Bloomberg News

Radiohead Adds Drummer in Rare N.Y.C. Appearance: October Music

October 03, 2011

Oct. 3 (Bloomberg) -- The wait was over.

After a three-year absence, Radiohead returned to New York on Sept. 28th for the first of two sold-out shows. For the 3,000 capacity crowd, Roseland Ballroom was intimate by this band’s standards.

The opener “Bloom,” with its avant-garde rhythms, showed right away the benefits of the second drummer, as Portishead’s Clive Dreamer joined the U.K. five-piece. Thom Yorke’s haunting vocals elicited the first of many cheers.

Continuing with material from the eighth studio album, “The King of Limbs,” Yorke danced to the clanking beat of “Little by Little” as tube lights flickered pink. The latest record sees the band veering away from heavy guitar riffs to experimental compositions driven by twitchy drumming and arrangements. All the new material showcased just how much bigger in sound “The King of Limbs” is when performed live.

Whooshy synth and drum-pad effects took us through the unreleased new number “Staircase.” Then Yorke told Dreamer he could take a break as the band moved into “Weird Fishes/Arpeggi” from the previous album, “In Rainbows.” Drummer Phil Selway and guitarist Jonny Greenwood were enough to whip the attentive crowd into a frenzy.

After a piano was rolled to center stage, Yorke went into “Subterranean Homesick Alien” from the stellar “OK Computer.” Every face seemed stuck in a delighted grin.

One for R.E.M.

As a tribute to the recently disbanded R.E.M., the guys played an impromptu version of “The One I Love” before the keys moved into “Everything in Its Right Place.” The crowd was in full dance mode.

With Yorke announcing, “This one’s called ‘Myxomatosis,’” screams erupted for the heavy tune with muffled keys and pulsating beat. The stop-you-cold piano ballad “Codex” from “The King of Limbs” gave the crowd a chance to rest, then came a steam-building version of “The Daily Mail” that had Greenwood thrashing his axe by the song’s end.

The main set closed with “Reckoner,” which proved that Yorke is only human. About a minute in, he realized he was out of sync and had the band stop. “I am wrong,” he said, and then smoothly rejoined the song where they had left off. It was a laugh for the band and crowd.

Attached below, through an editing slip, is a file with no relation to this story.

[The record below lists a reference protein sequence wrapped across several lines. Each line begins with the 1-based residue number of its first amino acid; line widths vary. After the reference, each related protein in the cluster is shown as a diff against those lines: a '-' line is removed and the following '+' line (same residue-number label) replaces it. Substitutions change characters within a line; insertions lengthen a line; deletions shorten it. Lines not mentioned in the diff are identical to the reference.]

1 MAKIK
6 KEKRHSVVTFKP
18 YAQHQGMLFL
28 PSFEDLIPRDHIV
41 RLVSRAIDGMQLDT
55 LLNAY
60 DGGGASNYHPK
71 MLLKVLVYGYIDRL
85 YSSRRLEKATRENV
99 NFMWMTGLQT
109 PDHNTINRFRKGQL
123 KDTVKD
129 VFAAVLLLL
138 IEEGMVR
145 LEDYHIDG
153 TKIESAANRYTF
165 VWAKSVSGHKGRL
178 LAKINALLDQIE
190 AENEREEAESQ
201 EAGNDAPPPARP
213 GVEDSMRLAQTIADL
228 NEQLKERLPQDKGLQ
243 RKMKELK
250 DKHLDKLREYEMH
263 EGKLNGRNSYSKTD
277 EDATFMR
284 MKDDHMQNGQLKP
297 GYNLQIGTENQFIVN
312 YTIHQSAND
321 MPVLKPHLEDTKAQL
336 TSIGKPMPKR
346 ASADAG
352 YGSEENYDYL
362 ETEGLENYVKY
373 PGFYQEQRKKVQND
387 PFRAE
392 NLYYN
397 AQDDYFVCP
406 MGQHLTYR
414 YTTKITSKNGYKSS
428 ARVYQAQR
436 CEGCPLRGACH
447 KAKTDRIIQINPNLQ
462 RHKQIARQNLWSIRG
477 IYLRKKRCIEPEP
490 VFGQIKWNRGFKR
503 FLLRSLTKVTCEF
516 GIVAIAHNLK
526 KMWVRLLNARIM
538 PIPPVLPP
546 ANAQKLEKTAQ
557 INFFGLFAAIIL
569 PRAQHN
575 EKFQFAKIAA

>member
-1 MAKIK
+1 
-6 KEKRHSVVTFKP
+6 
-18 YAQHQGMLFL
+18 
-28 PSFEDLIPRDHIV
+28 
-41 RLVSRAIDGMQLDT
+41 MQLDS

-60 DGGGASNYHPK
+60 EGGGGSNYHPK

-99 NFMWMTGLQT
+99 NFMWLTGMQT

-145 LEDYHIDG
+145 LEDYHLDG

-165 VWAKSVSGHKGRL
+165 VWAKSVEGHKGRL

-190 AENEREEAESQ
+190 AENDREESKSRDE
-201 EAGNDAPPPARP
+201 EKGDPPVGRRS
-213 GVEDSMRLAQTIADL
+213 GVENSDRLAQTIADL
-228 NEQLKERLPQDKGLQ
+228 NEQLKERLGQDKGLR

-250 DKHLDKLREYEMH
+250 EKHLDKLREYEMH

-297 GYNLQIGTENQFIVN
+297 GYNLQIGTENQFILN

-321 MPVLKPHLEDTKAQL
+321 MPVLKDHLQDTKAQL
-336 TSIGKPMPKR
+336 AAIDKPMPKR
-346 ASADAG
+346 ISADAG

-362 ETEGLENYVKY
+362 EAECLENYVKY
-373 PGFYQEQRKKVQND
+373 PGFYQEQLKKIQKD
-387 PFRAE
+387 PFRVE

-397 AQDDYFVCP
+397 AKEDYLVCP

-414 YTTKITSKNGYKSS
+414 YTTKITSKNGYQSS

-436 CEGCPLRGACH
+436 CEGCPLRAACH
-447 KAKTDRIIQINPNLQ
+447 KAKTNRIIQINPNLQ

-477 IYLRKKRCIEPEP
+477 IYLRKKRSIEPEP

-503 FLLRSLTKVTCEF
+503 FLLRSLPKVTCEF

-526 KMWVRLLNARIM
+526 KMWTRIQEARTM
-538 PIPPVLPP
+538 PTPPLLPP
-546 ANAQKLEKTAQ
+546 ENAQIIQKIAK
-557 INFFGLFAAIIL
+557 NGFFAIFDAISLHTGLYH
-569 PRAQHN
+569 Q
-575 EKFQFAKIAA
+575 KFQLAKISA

Yorke and Jonny Greenwood returned to the stage for “Give Up the Ghost,” a stripped-down and subdued song on the new album. Yorke’s vocals were looped as a programmed beat played below his acoustic guitar and Greenwood’s electric.

The breather was over when Colin Greenwood played the opening bass line to the classic “The National Anthem.” They wrapped up with a jittery “Morning Mr. Magpie.”

Last Surprise

But there was one last surprise.

With house lights up and some heading for the exits, the band returned after five minutes for the eerie crowd favorite “Street Spirit (Fade Out).” Yorke’s vocals on the finale, “Nude,” raised the hair on my arms. And then it was over.

Here’s a selection of New York-area shows in October. Please note that opening bands aren’t always listed. Shows marked (SO) are sold out, although online services such as Craigslist often have tickets:

     (Jaime Widder works in sales for Bloomberg News. Any opinions expressed are his own.)

--Editors: Jeffrey Burke, Lili Rosboch.

To contact the writer on this story: Jaime Widder in New York at

To contact the editor responsible for this story: Manuela Hoelterhoff in New York at

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